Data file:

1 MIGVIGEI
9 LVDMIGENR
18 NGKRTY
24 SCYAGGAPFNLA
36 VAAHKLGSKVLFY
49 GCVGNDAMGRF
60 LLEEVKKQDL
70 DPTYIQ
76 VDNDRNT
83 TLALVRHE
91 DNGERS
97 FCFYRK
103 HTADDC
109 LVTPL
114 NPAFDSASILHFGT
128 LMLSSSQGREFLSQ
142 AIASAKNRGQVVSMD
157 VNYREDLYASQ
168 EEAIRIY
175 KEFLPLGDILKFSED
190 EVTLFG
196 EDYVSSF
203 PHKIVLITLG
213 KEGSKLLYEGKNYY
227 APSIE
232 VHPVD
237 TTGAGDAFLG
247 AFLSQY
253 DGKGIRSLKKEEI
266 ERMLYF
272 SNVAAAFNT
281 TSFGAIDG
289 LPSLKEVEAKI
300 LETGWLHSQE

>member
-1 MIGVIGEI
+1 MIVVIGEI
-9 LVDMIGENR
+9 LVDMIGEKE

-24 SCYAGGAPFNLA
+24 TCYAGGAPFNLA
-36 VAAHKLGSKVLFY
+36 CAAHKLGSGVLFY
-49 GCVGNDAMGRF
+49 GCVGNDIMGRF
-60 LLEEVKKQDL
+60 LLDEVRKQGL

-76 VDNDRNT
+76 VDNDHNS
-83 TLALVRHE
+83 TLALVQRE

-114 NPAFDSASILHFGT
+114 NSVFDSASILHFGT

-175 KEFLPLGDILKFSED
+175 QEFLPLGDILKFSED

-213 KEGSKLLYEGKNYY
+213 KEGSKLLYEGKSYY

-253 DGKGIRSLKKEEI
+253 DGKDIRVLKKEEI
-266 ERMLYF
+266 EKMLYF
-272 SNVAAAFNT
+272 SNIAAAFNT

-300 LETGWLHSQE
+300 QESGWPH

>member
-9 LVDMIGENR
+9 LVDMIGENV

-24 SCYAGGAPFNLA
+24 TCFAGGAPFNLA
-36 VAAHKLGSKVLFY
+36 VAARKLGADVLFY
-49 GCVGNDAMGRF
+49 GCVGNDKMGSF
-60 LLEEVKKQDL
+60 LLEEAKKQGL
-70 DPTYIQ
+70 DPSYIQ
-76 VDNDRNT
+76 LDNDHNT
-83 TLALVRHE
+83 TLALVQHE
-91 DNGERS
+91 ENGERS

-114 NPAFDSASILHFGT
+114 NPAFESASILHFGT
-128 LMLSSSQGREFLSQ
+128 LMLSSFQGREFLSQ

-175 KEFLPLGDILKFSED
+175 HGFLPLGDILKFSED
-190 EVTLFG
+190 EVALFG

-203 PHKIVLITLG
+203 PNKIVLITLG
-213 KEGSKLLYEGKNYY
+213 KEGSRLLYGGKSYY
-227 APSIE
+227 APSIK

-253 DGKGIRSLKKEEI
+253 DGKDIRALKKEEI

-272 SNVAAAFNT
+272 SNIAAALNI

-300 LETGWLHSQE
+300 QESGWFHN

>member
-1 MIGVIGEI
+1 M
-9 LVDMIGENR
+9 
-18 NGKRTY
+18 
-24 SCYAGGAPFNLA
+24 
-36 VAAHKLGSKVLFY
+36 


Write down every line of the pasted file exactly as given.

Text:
1 MIGVIGEI
9 LVDMIGENR
18 NGKRTY
24 SCYAGGAPFNLA
36 VAAHKLGSKVLFY
49 GCVGNDAMGRF
60 LLEEVKKQDL
70 DPTYIQ
76 VDNDRNT
83 TLALVRHE
91 DNGERS
97 FCFYRK
103 HTADDC
109 LVTPL
114 NPAFDSASILHFGT
128 LMLSSSQGREFLSQ
142 AIASAKNRGQVVSMD
157 VNYREDLYASQ
168 EEAIRIY
175 KEFLPLGDILKFSED
190 EVTLFG
196 EDYVSSF
203 PHKIVLITLG
213 KEGSKLLYEGKNYY
227 APSIE
232 VHPVD
237 TTGAGDAFLG
247 AFLSQY
253 DGKGIRSLKKEEI
266 ERMLYF
272 SNVAAAFNT
281 TSFGAIDG
289 LPSLKEVEAKI
300 LETGWLHSQE

>member
-1 MIGVIGEI
+1 MIVVIGEI
-9 LVDMIGENR
+9 LVDMIGEKE

-24 SCYAGGAPFNLA
+24 TCYAGGAPFNLA
-36 VAAHKLGSKVLFY
+36 CAAHKLGSGVLFY
-49 GCVGNDAMGRF
+49 GCVGNDIMGRF
-60 LLEEVKKQDL
+60 LLDEVRKQGL

-76 VDNDRNT
+76 VDNDHNS
-83 TLALVRHE
+83 TLALVQRE

-114 NPAFDSASILHFGT
+114 NSVFDSASILHFGT

-175 KEFLPLGDILKFSED
+175 QEFLPLGDILKFSED

-213 KEGSKLLYEGKNYY
+213 KEGSKLLYEGKSYY

-253 DGKGIRSLKKEEI
+253 DGKDIRVLKKEEI
-266 ERMLYF
+266 EKMLYF
-272 SNVAAAFNT
+272 SNIAAAFNT

-300 LETGWLHSQE
+300 QESGWPH

>member
-9 LVDMIGENR
+9 LVDMIGENV

-24 SCYAGGAPFNLA
+24 TCFAGGAPFNLA
-36 VAAHKLGSKVLFY
+36 VAARKLGADVLFY
-49 GCVGNDAMGRF
+49 GCVGNDKMGSF
-60 LLEEVKKQDL
+60 LLEEAKKQGL
-70 DPTYIQ
+70 DPSYIQ
-76 VDNDRNT
+76 LDNDHNT
-83 TLALVRHE
+83 TLALVQHE
-91 DNGERS
+91 ENGERS

-114 NPAFDSASILHFGT
+114 NPAFESASILHFGT
-128 LMLSSSQGREFLSQ
+128 LMLSSFQGREFLSQ

-175 KEFLPLGDILKFSED
+175 HGFLPLGDILKFSED
-190 EVTLFG
+190 EVALFG

-203 PHKIVLITLG
+203 PNKIVLITLG
-213 KEGSKLLYEGKNYY
+213 KEGSRLLYGGKSYY
-227 APSIE
+227 APSIK

-253 DGKGIRSLKKEEI
+253 DGKDIRALKKEEI

-272 SNVAAAFNT
+272 SNIAAALNI

-300 LETGWLHSQE
+300 QESGWFHN

>member
-1 MIGVIGEI
+1 M
-9 LVDMIGENR
+9 
-18 NGKRTY
+18 
-24 SCYAGGAPFNLA
+24 
-36 VAAHKLGSKVLFY
+36 